UK - Active managers have reacted angrily to claims that they are "hugging the index" and not doing their job properly.
The row flared after Bank of Ireland Asset Management warned pension funds over paying active management fees to firms which are “closet index trackers”.
BIAM UK managing director David Boal claimed the performance figures of many active fund managers were still hovering around their relevant benchmarks.
This, he said, indicated that their holdings were very close to the index which should not be tolerated by pension funds.
But Chiswell Associates head of UK equities Nick Bensted-Smith stressed that active management was not about taking “extreme” positions.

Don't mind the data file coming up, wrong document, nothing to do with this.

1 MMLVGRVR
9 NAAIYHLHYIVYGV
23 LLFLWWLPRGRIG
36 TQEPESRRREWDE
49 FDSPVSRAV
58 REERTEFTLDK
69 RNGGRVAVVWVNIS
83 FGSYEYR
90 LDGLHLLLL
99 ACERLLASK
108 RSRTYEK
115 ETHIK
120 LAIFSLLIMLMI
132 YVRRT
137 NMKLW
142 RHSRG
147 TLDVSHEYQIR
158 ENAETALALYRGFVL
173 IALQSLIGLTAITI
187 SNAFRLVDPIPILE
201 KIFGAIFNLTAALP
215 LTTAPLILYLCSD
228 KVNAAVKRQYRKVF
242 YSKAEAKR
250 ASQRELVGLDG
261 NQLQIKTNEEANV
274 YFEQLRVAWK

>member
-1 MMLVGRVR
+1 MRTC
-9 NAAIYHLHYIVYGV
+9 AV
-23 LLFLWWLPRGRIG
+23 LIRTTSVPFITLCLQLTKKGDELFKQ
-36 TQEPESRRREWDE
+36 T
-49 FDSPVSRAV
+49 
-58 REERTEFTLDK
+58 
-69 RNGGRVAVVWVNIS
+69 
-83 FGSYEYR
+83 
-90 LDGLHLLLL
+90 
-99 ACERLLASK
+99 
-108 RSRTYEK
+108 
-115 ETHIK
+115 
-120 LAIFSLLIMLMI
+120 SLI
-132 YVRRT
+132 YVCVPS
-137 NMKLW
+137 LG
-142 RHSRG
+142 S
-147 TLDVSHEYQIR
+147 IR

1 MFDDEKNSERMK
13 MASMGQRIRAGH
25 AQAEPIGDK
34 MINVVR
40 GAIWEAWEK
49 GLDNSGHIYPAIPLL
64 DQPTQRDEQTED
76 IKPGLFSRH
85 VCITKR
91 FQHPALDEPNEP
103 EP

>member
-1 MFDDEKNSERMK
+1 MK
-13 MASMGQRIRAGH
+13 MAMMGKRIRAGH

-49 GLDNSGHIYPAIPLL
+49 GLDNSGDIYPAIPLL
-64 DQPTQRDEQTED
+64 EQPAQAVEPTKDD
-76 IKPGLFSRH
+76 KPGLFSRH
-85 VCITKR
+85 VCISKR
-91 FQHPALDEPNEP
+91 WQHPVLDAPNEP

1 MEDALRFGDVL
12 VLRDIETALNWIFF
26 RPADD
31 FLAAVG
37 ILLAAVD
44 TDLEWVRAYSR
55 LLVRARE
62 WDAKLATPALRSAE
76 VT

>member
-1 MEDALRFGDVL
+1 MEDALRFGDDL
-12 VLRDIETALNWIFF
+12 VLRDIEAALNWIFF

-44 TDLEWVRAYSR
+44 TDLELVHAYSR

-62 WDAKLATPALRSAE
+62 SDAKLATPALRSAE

He said: “It’s easy to have a portfolio that looks similar to the index. You don’t need an awful lot of difference in stock selection to get a significantly different return on investment.
“If you want something that is benchmark plus-5% per annum you have to take a large position against the market. But if you want benchmark plus-1% the position is likely to be similar. Active management is about catering for the requirement you are given not just taking extremes.”
He added that active managers taking a more extreme position would expect performance-related pay – so overperformance comes at a cost.
Baring Asset Management head of institutional investment Jenny Segal said: “Active management is not something you can take a snapshot view of.
“You have to look how the manager is positioned over a period of time. Fund managers will only take extreme positions when they have high levels of conviction.”
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